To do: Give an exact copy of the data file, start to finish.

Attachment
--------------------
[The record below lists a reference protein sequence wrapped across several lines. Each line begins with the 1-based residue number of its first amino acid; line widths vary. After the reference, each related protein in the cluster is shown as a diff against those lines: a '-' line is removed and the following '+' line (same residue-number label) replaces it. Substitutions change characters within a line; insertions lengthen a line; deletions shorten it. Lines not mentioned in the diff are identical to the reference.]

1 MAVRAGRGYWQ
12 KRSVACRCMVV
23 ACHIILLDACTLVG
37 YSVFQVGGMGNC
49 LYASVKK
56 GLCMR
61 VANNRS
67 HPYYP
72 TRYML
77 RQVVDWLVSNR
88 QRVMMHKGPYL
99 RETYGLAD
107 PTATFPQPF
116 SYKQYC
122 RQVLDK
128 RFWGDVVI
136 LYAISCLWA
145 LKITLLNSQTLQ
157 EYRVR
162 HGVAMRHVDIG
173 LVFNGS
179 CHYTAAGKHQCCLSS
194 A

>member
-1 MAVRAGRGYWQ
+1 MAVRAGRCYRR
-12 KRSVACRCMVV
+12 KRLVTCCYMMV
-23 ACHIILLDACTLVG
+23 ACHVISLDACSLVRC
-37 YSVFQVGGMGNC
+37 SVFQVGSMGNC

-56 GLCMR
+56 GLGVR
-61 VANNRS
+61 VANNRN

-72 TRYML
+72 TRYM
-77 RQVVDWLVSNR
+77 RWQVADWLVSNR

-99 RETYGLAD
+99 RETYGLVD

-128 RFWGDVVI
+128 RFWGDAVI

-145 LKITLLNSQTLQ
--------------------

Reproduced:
[The record below lists a reference protein sequence wrapped across several lines. Each line begins with the 1-based residue number of its first amino acid; line widths vary. After the reference, each related protein in the cluster is shown as a diff against those lines: a '-' line is removed and the following '+' line (same residue-number label) replaces it. Substitutions change characters within a line; insertions lengthen a line; deletions shorten it. Lines not mentioned in the diff are identical to the reference.]

1 MAVRAGRGYWQ
12 KRSVACRCMVV
23 ACHIILLDACTLVG
37 YSVFQVGGMGNC
49 LYASVKK
56 GLCMR
61 VANNRS
67 HPYYP
72 TRYML
77 RQVVDWLVSNR
88 QRVMMHKGPYL
99 RETYGLAD
107 PTATFPQPF
116 SYKQYC
122 RQVLDK
128 RFWGDVVI
136 LYAISCLWA
145 LKITLLNSQTLQ
157 EYRVR
162 HGVAMRHVDIG
173 LVFNGS
179 CHYTAAGKHQCCLSS
194 A

>member
-1 MAVRAGRGYWQ
+1 MAVRAGRCYRR
-12 KRSVACRCMVV
+12 KRLVTCCYMMV
-23 ACHIILLDACTLVG
+23 ACHVISLDACSLVRC
-37 YSVFQVGGMGNC
+37 SVFQVGSMGNC

-56 GLCMR
+56 GLGVR
-61 VANNRS
+61 VANNRN

-72 TRYML
+72 TRYM
-77 RQVVDWLVSNR
+77 RWQVADWLVSNR

-99 RETYGLAD
+99 RETYGLVD

-128 RFWGDVVI
+128 RFWGDAVI

-145 LKITLLNSQTLQ